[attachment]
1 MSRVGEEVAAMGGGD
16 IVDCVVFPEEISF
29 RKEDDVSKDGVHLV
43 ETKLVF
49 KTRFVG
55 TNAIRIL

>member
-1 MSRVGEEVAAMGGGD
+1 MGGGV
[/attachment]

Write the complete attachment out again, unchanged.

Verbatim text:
1 MSRVGEEVAAMGGGD
16 IVDCVVFPEEISF
29 RKEDDVSKDGVHLV
43 ETKLVF
49 KTRFVG
55 TNAIRIL

>member
-1 MSRVGEEVAAMGGGD
+1 MGGGV